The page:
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Contemporary Issues in Schools – Deborah Dixon, M.A., CCC-SLP ASHA Director of School Services March 21, 2013 Dearborn, Michigan 1.

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Presentation on theme: "Contemporary Issues in Schools – Deborah Dixon, M.A., CCC-SLP ASHA Director of School Services March 21, 2013 Dearborn, Michigan 1."— Presentation transcript:

1 Contemporary Issues in Schools – Deborah Dixon, M.A., CCC-SLP ASHA Director of School Services March 21, 2013 Dearborn, Michigan 1

2  Deborah Dixon, Director of School Services, ASHA  Financial: I am a paid employee of ASHA  Non-Financial: I am an ASHA member, and participate in the School Finance Committee which supports increased financial support and other non-financial initiatives for school-based ASHA members. I am also a member of Special Interest Group 16, Schools. I support ASHA’s policy agenda which includes most advocacy initiatives supported by the organization. Although I gain no financial benefit, I am an author of RTI In Action, Oral and Written Language Activities for K-2 Classrooms and the upcoming publication RTI in Action, Grades 3-5, Oral and Written Language Activities for the Common Core State Standards. Disclosure 2

3  The session will focus on :  PACE, ASHA’s alternative to Value Added Assessment  Changes that integration of Common Core State Standards will have on speech-language services in the school  Information on the changing roles and responsibilities of SLPs in school practice.  Response to Intervention  Other Important issues members are facing in their current employment setting. Session Focus 3

4 What is the state of practice in Michigan? 4

5  State department of education officials report that shortages of SLPs is a critical issue, especially in the more rural areas of the state.  Other evolving issues in the state include  Teacher assessment ( Value Added Assessment)  Engagement in Response to Intervention  Adopting Common Core State Standards Michigan Data 5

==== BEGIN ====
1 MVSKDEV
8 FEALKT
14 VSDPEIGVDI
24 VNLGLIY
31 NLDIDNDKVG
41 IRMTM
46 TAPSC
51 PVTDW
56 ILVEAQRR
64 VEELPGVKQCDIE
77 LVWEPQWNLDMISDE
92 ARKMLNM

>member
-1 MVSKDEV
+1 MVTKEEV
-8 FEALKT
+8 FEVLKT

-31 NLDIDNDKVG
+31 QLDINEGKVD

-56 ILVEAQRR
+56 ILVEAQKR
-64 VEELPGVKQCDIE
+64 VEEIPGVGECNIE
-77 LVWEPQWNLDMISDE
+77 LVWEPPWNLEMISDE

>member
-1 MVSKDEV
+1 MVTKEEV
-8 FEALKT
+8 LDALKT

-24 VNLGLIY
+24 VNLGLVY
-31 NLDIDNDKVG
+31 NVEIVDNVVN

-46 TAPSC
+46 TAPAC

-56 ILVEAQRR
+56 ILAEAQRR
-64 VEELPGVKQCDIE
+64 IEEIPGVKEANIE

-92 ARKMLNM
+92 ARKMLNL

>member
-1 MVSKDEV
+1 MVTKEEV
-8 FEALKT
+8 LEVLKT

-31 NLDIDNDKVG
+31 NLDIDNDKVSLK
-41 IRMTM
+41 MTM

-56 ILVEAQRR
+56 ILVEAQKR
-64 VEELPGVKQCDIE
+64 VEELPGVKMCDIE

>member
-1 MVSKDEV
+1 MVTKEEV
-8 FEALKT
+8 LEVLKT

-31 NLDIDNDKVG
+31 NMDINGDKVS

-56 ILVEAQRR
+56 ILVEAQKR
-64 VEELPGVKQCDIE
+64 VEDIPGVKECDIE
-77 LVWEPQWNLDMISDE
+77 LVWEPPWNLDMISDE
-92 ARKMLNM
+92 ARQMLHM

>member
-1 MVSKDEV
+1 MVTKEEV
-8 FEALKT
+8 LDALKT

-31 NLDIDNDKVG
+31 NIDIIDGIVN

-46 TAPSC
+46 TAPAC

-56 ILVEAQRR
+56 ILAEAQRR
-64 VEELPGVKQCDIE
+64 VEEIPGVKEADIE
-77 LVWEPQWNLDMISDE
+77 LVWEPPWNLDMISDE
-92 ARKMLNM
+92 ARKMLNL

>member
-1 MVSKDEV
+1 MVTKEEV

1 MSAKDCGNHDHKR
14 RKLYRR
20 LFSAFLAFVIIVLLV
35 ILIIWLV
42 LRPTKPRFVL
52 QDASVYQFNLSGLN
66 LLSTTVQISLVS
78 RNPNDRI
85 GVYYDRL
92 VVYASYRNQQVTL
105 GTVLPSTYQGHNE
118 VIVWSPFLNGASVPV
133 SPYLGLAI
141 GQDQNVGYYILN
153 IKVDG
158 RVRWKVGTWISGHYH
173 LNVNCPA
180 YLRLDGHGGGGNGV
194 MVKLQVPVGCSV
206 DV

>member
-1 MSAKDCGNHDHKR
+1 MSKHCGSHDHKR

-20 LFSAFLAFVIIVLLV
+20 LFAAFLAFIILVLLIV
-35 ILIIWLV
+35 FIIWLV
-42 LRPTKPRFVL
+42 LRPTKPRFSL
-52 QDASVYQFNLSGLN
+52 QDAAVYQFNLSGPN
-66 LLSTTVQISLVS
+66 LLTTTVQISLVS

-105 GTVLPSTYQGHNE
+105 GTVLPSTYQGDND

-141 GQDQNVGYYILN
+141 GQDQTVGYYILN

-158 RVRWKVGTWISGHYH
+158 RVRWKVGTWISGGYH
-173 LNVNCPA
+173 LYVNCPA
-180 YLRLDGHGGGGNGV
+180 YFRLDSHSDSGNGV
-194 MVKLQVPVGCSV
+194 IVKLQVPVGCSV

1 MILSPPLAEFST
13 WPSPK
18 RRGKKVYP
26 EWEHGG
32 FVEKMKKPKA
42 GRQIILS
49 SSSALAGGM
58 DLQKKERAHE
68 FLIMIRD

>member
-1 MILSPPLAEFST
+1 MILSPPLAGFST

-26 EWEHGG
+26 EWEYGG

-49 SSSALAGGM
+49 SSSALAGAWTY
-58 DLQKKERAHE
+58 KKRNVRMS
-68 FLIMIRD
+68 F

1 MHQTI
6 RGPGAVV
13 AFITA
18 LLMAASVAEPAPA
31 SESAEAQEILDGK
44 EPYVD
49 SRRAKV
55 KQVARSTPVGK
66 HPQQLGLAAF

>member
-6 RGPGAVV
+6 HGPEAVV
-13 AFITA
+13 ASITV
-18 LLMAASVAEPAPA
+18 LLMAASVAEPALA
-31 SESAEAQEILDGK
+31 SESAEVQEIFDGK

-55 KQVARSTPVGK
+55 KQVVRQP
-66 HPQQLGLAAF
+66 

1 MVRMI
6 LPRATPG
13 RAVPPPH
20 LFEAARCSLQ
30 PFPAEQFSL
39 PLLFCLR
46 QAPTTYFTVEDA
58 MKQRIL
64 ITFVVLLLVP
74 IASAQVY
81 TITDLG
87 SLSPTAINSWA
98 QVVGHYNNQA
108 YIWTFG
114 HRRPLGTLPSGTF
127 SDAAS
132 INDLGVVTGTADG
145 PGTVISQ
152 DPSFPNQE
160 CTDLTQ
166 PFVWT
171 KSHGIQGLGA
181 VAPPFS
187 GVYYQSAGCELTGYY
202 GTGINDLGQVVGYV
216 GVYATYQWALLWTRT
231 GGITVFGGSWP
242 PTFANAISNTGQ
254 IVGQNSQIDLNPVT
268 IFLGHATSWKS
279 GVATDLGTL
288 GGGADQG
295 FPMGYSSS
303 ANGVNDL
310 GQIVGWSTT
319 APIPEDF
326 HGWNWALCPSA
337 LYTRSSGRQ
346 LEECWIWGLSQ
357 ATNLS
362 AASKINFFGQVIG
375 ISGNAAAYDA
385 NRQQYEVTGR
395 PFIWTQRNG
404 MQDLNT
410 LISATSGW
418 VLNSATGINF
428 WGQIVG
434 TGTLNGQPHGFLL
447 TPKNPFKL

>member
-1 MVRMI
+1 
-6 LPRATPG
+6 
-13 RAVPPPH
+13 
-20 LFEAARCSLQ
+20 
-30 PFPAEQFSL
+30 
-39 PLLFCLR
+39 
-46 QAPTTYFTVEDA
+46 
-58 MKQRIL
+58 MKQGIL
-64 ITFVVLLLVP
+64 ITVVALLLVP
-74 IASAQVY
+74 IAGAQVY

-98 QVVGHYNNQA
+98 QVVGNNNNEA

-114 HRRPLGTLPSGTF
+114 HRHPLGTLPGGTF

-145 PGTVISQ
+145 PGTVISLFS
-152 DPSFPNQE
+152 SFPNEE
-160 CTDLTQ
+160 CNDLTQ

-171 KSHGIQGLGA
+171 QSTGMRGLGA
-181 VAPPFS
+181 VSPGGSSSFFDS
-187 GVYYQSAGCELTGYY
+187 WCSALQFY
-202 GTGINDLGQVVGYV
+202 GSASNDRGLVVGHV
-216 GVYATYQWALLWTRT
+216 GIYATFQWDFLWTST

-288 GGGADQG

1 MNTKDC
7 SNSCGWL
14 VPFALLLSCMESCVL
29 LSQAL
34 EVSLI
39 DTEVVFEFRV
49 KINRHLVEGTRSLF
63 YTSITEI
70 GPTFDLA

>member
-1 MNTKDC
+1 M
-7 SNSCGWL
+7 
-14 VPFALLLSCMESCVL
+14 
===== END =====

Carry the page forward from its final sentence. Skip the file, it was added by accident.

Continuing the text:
6 6 Speech and Language Impairment Source: Annual Special Education Child Count

7 7 Autism Spectrum Disorder Source: Annual Special Education Child Count

8 8 Educational Environment Students with IEPs Ages 6-12 in 2010 Source: Annual Special Education Child Count

9 9 Educational Environment Students with IEPs Ages in 2010 Source: Annual Special Education Child Count

10 10 Educational Environment Students with IEPs Ages 6-21 in 2010 Source: Annual Special Education Child Count

11 Identification Rates By Eligibility in 2010 Source: Annual Special Education Child Count 11

12 What are Your issues of Concern? Issue 1 Issue 2 Issue 3 12

13  Turn and talk to the person to your left for about 3 minutes.  Discuss the top three issues that are impacting your practice in the schools  Consider volunteering to share the results of your discussion at the end of the discussion period. What are the Issues Challenging You? 13

14  Teacher Assessment- Value Added Assessment  SLP and Response to Intervention  Common Core State Standards  Caseloads/workload  Changing roles and responsibilities  Shortages  Dynamic service delivery models  Budget cuts  Paperwork  Lack of time for planning, collaboration, etc. National Issues 14

15  Value Added Assessment  What is it?  Why is it important?  What is ASHA’s alternative? Let’s Begin 15